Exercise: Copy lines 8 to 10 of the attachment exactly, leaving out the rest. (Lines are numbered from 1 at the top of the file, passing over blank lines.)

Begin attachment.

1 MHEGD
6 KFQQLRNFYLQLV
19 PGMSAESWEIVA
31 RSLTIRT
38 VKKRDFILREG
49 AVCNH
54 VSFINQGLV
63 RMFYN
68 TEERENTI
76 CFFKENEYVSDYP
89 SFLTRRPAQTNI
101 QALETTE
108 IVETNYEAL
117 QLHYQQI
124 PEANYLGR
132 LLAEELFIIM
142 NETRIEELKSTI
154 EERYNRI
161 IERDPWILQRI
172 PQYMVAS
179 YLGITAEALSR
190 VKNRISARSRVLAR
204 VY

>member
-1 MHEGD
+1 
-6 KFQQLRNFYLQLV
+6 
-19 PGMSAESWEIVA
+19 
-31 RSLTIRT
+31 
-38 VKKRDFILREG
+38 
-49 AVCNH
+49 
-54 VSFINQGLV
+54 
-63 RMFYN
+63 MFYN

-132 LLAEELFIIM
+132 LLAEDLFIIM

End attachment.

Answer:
63 RMFYN
68 TEERENTI
76 CFFKENEYVSDYP